S: It’s been happening…

M: And in my plan, there are some great steps after that. [laughter] It ends with me on a beach with Ryan Gosling.

N: We got to make that happen. Get Maria on a beach with Ryan Gosling. We will stop at nothing.

S: That’s Sargasso’s one goal.

I had been wondering actually, how did you decide on your name?

S: We had a talked little bit about it before, floated around some other names…

N: What were the other ones?

S: President Ford …

N: Oh god, that was awful.

M: Party Line …

N: That was also really bad.

M: Yeah. So Soledad was in the Turks & Caicos over the summer after freshman year. And we asked her to list a bunch of stuff she learned there.

S: I head to learn a lot of species names, so I just started listing a bunch of coral names, algae names and put them all in the group chat. And then I found the sargassum species, which is the brown algae that we learned about. And everyone was like “Oh that sounds good, but the end sounds kind of gross.” So we just started putting random vowels at the end.

N: Well, actually, sargassum is the species of seaweed found in the Sargasso Sea. I felt very strongly that Sargasso was a better name than sargassum.

M: It kind of fit in afterwards.

S: Naming the EP was way worse, it took forever. I had this list of water names on my phone, I was asking everyone.

N: I also think that the EP name is really good. Both of the names were kind of hard to come up with, I am terrible at naming things.

S: We also all have very distinct tastes. Even though we all like the same music, in naming things and in aesthetic, it really pushes us to come to a consensus.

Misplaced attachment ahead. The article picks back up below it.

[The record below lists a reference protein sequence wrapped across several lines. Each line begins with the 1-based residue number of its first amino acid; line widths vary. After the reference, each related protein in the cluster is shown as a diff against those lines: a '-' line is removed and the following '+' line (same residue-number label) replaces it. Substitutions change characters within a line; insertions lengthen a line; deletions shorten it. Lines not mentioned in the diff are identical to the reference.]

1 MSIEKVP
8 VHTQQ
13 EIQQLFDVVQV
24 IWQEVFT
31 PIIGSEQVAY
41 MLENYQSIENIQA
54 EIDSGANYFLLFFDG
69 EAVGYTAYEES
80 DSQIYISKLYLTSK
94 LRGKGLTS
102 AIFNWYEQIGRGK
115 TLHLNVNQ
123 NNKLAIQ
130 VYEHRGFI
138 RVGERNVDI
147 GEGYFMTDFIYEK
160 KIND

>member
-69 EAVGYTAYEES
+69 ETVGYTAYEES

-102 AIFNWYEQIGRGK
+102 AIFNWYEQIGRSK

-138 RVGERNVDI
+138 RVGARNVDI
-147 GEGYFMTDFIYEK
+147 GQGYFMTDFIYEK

Since we are nearing the end, I have two more questions: How does the band thing work with being a student at Yale? And do you see this as part of your future?

M: I don’t know about my future, in any aspect. What do you guys have to say?

S: I am going to talk to how it works with being a student. It is very hard to work around all of our schedules, particularly Thomas’ schedule, I don’t really know how that exists … I think we all really value the time. At the beginning of last semester, we weren’t really pushing for anything like recording or practicing for shows. We still practiced for many hours, and would be fine with it. And Noah has always been really great about pushing us to reach our potential. I think it’s really important to have someone pushing it, because it is really hard here, even if you love it, to make time for it. So it is good to have someone saying it is legitimate, that it is really important. And now that we have have enough traction, we can all be pushing it.

N: I think it’s been really great not being at school, because I have a lot of time and energy to deal with all the things that need to be dealt with the band. Even if I was, it’s still my number one priority. It’s what I want to be doing with my free time. It’s hard, being a student here, but at the same time it’s hard doing anything while being a student.

M: It’s also hard because there is no set path this is leading us towards. Because usually when you do any other extracurricular here, you can see yourself going somewhere specific. So it’s scary in that sense, but it’s just one of the favorite things I do here. I remember telling my parents that my favorite part of last semester was recording our album, and then my dad was like “What are you doing at Yale?” But now that it’s gotten more solid, it feels better saying what I’m doing, because people understand what I am doing.

N: As far as the future, it’s really hard to talk about. I feel that you have to be a little ambitious if you want it to be a deeply serious thing. And I think this band is a serious thing that I care about, in a way that goes beyond — that it’s just fun. I do have ambitions for us, I don’t know what they are, but we are all actively trying to have more people listen to us, and find shows to play, and find time and place to make music. It’s really fun, but it’s a real project. You just have to take it seriously, or no one else is going to take it seriously.

S: Even recording the EP was a push, we recorded it in finals week, and that proved that we had that capacity. So if we keep on believing in our capabilities, hopefully we can progress on the path that is unknown.

Sargasso is:

Thomas Hagen PC ’20 – Drums, Vocals

Soledad Tejada DC ’20 – Keys, Guitar, Vocals

Maria Campos Saadi BF ’21 – Bass, Vocals

Noah Goodman BF ’21 – Guitar, Keys, Vocals

Eren Kafadar | eren.kafadar@yale.edu .